This pic was drawn in court in my Moleskine while Jennifer was at the stand. I then scanned the pic, brought it into Photoshop CS3, where I added captions and colour. On my Toshiba Tecra M4 tablet pc.

Randburg Court 22 -- Magistrate says, 'You're protected.'

Thanks, Magistrate!

Jennifer and I went to the Randburg Magistrate's Court yesterday. Court 22, to be precise. The court dealing with domestic violence.

Our buddy, Big Bad Ed, joined us. He knows the inside of a courtroom. 'I hate these places,' he said. 'I've been in them way too often.'

Ed tells us an anecdote about a judge who once said to him, 'You're a one-man crime-wave.'

Ed replied, 'Thanks, your honour.'

And the judge responded, 'It wasn't a compliment.'

Ed was with us because we decided to manage the situation. Her ex-husband, Bill Morris, was expected to turn up to contest the protection order Jennifer was having finalised by the court.

According to the affidavits on public record in the court yesterday, William 'Bill' Morris was a wife beater who pressed his wife against the wall, then hacked the wall with an axe just inches next to her head. Amongst other things.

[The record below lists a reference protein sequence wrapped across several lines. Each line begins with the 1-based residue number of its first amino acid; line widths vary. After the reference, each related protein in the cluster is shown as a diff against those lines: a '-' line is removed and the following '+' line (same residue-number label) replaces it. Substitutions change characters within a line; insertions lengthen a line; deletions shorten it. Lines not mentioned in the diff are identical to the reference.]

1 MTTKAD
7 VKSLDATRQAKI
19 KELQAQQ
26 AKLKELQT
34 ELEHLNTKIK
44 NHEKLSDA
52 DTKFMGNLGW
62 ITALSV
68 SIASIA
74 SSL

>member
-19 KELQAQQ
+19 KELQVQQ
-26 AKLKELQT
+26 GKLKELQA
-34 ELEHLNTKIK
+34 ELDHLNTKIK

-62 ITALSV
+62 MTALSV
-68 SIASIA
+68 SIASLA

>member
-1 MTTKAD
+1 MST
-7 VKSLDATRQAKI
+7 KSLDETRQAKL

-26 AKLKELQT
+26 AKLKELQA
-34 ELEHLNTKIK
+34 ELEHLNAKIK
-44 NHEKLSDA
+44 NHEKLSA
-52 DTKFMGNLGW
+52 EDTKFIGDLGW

The magistrate heard Bill's smarmy and incompetent lawyer, Bradley Brazington saying things like, 'If it pleases the court, your worship, my client would like to set aside this order.'

To which the magistrate replied, 'Does your client need to come to the complainant's residence or place of work for any reason?'

To which Bradley Brazington Esq said, 'Uh... no... uh... your worship.'